Netflix to Expand Video Service in Netherlands This Year

Netflix Inc. (NFLX), the leading online subscription video service, plans to expand to the Netherlands this year, part of a more measured growth strategy after stumbling in 2011.

The service will include films and TV shows from Hollywood, content from local and worldwide producers, and original series, including the Kevin Spacey political thriller “House of Cards,” the Los Gatos, California-based company said today in a statement. Prices and a start date will be announced later, said Joris Evers, a Netflix spokesman.

The Netherlands move marks the company’s first geographic expansion since Scandinavia last year. Chief Executive Officer Reed Hastings, stung by a 2011 investor and subscriber backlash when he tried to raise prices in part to fund rapid international growth, slowed his march to new overseas markets in 2012 after incurring losses entering 43 Latin American countries and territories.

Netflix rose 1.5 percent to $232.31 at the close in New York. The stock remains the best performer in the Standard & Poor’s 500 Index (SPX) this year, with a gain of 151 percent.

With a population of 16.7 million, the Netherlands ranks sixth in the world in households with high-speed Web access at 80 percent, according to the Organization for Economic Cooperation and Development. That’s slightly higher than France and Germany. With larger populations, those two countries also would cost Netflix more in content rights.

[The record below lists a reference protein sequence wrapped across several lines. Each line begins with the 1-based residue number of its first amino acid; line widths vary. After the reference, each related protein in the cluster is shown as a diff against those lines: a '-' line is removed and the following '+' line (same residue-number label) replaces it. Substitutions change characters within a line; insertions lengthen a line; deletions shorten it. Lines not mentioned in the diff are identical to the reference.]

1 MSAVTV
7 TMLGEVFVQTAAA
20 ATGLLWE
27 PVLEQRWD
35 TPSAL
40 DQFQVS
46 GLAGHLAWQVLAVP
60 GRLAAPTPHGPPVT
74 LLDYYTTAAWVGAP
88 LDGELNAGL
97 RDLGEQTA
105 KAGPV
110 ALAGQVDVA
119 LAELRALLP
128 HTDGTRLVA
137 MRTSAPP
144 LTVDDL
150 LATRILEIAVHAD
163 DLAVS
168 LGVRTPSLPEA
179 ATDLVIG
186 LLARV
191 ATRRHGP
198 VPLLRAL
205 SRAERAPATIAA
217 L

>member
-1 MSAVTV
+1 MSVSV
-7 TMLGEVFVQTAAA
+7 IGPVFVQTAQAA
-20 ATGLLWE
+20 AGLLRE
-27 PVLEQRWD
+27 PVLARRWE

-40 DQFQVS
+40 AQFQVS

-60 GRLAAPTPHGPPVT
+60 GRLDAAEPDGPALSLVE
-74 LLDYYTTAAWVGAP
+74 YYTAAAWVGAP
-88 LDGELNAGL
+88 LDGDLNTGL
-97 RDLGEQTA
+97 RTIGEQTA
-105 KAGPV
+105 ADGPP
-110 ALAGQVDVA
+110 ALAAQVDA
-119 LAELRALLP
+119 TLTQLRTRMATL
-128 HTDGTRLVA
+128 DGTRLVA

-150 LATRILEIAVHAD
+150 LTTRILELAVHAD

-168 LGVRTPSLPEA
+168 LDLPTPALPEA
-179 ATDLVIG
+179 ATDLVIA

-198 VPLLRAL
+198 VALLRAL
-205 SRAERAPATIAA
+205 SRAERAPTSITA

Many Competitors

Many Dutch speak English as a second language, helping Netflix avoid some translation costs. In Scandinavia, the streaming service is available in English, with local-language subtitles, except for kids’ content, which is dubbed.

Netflix will compete against the video-on-demand services of cable operators UPC, part of Liberty Global Inc. (LBTYA), and Ziggo NV (ZIGGO), as well as against Royal KPN NV (KPN)’s Web-delivered TV service, HBO and Film1, and movie-rental services such as Pathe Thuis. Another service, Ximon, offers one-time rentals, prepaid plans and a 9.50 euro ($12.73) a month subscription for a library of about 3,000 movies and television shows.

With more than 36 million customers globally, Netflix is using cash from monthly subscriptions to acquire exclusive content from Walt Disney Co., DreamWorks Animation SKG Inc. (DWA) and other studios, and to fund its own slate of originals.

Hastings has said the strategy distinguishes Netflix from other Web video suppliers, including Amazon.com Inc., the largest Web retailer and Hulu LLC.

Netflix said in April it would raise capital “as needed” to fund original programming while its expansion outside the U.S. absorbs cash.

To contact the reporter on this story: Cliff Edwards in San Francisco at cedwards28@bloomberg.net

To contact the editor responsible for this story: Anthony Palazzo at apalazzo@bloomberg.net

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